Future Of Work: 70% Of Digital Transformation Efforts Are Failing – Here’s Why

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Tony Saldanha, former VP of Procter & Gamble’s Global Business Services (GBS), explains where companies are going wrong.
  • There’s currently a 70% failure rate of digital transformation in organizations.
  • A successful digital transformation requires organizational change management and individuals who have the support to re-develop their skills.
  • Tony Saldanha, former VP of Procter & Gamble’s Global Business Services (GBS), explains where companies are going wrong.

Digital transformation is a key element of the future of work. However, companies across the globe are struggling to see their digital transformation efforts come to life.

Tony Saldanha, former VP of Procter & Gamble’s Global Business Services (GBS) and Information Technology and future of work author, argues that one of the reasons why companies are failing at digital transformation is because they’re placing too much focus on digital and not enough focus on transformation.

Suggested Reading: “Future of Work: Why Digital Transformation Can No Longer Be Ignored

In his recent book, “Why Digital Transformations Fail: The Surprising Disciplines of How to Take Off and Stay Ahead” proposes a five-stage digital transformation model that can help organizations realize their digital transformation efforts by helping leaders understand where they are and where they want to go. 

The five stages proposed by Saldanha are:

1. Foundation. This stage is where organizations are actively automating internal processes. Though this is automation and not transformation, it does use digital platforms that can provide the digital foundation for future digital transformation. 

2. Siloed. This stage is where individual functions or businesses start to use disruptive technologies to create new business models. However, because these efforts are siloed, there is no overall strategy driving transformation.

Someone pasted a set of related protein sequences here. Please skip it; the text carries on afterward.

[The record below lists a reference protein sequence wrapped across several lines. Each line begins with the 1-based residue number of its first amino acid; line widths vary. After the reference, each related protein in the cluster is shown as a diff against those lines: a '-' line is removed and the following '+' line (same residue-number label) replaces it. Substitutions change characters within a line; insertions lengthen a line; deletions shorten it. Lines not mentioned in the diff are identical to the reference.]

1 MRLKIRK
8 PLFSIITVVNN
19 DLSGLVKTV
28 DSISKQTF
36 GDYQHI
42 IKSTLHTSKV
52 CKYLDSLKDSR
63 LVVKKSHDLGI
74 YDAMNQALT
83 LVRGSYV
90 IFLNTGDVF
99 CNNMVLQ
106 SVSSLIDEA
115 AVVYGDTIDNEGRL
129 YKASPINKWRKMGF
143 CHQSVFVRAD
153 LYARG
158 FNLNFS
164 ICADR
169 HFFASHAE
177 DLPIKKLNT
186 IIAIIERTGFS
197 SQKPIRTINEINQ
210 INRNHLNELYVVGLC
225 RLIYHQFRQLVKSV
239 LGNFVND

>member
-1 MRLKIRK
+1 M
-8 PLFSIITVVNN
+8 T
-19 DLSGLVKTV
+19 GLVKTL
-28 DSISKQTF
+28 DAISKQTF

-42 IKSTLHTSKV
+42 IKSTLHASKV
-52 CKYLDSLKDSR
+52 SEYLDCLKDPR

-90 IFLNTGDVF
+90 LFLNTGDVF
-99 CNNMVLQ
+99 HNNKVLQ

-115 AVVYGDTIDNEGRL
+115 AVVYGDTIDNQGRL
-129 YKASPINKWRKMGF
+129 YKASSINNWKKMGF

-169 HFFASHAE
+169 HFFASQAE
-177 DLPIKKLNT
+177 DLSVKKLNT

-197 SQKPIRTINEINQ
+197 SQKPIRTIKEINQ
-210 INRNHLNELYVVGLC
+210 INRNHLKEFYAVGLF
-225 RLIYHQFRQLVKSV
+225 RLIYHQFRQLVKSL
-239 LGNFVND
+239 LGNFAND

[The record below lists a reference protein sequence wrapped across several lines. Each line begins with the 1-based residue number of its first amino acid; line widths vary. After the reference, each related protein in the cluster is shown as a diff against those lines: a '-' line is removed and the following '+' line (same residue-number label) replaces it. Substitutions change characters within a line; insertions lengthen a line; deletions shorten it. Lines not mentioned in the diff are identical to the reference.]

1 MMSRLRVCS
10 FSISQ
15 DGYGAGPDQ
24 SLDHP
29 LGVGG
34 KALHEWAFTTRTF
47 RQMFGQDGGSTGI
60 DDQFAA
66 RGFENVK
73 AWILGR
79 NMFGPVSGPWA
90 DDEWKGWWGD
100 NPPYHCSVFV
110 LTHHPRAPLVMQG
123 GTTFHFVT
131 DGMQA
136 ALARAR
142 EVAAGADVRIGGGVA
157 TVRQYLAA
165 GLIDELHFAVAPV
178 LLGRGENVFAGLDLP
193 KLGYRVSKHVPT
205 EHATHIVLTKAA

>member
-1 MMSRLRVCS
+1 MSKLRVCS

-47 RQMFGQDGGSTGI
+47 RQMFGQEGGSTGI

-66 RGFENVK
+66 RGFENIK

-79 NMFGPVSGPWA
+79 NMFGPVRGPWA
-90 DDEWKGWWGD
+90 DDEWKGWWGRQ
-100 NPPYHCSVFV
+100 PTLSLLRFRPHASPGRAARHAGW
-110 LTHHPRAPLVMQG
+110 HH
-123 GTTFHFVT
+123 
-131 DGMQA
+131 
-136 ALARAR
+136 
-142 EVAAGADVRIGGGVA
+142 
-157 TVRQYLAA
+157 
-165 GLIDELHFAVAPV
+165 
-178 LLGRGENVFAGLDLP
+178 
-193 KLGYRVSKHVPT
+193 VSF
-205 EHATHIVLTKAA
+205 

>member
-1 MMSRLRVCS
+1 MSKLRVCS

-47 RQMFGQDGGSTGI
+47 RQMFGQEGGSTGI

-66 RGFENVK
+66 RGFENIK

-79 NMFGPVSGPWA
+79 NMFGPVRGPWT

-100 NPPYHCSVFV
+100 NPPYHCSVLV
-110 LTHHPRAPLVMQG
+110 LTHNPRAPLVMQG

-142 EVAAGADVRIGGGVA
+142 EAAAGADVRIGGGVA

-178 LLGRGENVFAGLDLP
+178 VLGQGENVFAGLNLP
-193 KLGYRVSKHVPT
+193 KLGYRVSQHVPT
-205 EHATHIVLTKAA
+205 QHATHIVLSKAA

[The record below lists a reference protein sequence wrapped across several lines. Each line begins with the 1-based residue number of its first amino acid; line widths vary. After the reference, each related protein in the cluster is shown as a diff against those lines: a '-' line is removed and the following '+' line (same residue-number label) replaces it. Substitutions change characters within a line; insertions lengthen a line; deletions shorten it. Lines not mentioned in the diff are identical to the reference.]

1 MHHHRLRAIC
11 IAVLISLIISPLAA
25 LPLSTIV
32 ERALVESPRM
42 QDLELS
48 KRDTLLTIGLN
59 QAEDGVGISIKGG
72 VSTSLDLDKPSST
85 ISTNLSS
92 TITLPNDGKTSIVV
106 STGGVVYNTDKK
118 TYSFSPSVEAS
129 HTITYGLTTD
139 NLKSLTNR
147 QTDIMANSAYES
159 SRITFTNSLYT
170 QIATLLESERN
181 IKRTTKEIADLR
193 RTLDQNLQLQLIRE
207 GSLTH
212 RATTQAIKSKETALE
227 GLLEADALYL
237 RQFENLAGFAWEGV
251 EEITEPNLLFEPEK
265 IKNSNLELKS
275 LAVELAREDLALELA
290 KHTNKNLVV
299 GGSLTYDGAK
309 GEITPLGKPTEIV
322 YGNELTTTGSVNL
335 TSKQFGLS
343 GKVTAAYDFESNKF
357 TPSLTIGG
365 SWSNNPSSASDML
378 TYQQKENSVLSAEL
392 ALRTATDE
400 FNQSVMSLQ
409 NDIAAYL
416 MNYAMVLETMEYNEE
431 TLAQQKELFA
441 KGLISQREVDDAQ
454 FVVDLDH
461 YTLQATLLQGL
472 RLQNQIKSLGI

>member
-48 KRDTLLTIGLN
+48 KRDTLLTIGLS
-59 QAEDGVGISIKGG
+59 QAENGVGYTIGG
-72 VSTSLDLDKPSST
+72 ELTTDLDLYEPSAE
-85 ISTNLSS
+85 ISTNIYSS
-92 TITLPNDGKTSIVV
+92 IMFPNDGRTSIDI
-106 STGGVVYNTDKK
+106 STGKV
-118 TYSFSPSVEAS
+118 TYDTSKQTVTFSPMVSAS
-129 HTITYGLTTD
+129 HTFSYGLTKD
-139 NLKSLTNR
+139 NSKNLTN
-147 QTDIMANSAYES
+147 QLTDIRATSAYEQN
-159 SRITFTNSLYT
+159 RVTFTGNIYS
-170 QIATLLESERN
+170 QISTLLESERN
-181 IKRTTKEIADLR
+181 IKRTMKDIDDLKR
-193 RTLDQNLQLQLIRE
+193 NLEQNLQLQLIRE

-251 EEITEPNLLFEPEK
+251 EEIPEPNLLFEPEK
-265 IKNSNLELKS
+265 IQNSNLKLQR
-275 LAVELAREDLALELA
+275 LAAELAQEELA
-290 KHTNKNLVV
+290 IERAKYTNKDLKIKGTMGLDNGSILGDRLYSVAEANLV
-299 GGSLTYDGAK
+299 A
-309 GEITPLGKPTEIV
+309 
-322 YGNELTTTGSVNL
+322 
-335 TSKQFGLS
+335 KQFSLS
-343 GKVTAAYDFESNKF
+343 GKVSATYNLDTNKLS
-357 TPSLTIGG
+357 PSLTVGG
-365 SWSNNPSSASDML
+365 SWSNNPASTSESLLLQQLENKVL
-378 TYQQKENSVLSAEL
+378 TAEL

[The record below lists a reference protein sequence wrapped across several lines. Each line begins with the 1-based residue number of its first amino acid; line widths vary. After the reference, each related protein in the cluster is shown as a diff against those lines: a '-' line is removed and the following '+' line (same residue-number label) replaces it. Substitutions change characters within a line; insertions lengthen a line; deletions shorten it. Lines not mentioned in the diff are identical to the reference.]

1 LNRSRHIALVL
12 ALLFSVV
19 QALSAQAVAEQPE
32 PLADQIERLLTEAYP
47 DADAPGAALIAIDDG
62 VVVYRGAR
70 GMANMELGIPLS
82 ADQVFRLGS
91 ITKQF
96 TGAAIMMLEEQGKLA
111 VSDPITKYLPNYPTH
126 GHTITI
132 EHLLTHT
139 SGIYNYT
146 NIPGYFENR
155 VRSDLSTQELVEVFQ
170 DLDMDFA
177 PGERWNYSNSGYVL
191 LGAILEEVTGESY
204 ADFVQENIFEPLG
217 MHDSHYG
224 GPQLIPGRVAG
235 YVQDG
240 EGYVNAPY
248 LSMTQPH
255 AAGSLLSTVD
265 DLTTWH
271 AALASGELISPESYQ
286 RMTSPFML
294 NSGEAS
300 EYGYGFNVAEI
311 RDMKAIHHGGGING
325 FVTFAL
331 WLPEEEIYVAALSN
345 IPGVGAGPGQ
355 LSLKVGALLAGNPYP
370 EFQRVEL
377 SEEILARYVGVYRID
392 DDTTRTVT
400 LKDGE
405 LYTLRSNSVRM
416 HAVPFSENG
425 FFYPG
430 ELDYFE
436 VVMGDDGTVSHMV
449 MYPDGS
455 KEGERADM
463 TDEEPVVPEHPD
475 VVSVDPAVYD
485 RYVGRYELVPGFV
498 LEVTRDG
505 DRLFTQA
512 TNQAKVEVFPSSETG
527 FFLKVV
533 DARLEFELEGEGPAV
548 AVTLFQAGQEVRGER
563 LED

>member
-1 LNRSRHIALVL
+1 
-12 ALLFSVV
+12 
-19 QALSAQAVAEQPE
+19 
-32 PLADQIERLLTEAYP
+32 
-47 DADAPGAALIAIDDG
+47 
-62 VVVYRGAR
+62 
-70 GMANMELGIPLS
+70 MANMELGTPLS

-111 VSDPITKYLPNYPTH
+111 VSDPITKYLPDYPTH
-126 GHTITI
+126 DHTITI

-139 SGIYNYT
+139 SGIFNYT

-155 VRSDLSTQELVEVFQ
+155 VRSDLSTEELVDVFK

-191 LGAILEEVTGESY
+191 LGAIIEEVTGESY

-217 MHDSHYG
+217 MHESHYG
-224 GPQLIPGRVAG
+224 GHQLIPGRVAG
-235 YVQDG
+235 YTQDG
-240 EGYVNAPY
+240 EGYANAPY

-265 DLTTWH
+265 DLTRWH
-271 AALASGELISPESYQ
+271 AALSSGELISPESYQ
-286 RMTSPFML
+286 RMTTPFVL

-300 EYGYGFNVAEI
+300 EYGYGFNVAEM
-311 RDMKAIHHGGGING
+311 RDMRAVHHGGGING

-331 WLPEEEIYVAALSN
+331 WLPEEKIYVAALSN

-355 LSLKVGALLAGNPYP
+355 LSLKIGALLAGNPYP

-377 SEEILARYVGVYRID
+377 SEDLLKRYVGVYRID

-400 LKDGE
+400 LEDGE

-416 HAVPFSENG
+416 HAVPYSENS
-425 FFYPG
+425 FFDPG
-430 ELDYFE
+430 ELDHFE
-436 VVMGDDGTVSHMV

3. Partially Synchronized Transformation. This stage is where leaders have recognized the disruptive power of digital technologies and they have defined their targeted digital future state. The organization has started rowing in the same direction, although the enterprise has not completed transforming to a digital backbone or new business models.

4. Fully Synchronized. This stage marks the point where an enterprise-wide digital platform or new business model has fully taken root. However, you are still one technology (or business model) change away from being disrupted. The only way to prevent this disruption is by embedding transformation into a company’s DNA. 

5. Living DNA. This is the last stage and it marks the point where transformation becomes perpetual within the organization. This requires that organizations understand that digital transformation is not a destination, it’s an ongoing journey. 

This is why the focus should be on transformation. The only end-point and goal can be perpetual transformation, particularly as the pace of technological advancement continues to accelerate. 

Allwork.Space spoke with Saldanha about why digital transformations fail, how companies can tackle this problem, and what changes organizations will have to make to truly reap the benefits of digital transformation. 

Saldanha stated that there is a 70% failure rate of digital transformation. To address this, he believes that companies need to be much more disciplined in where they want to go and how they will get there. He argues that the first part of the problem “where to go” is neither easy nor intuitive, especially as understanding of what digital transformation is remains unclear.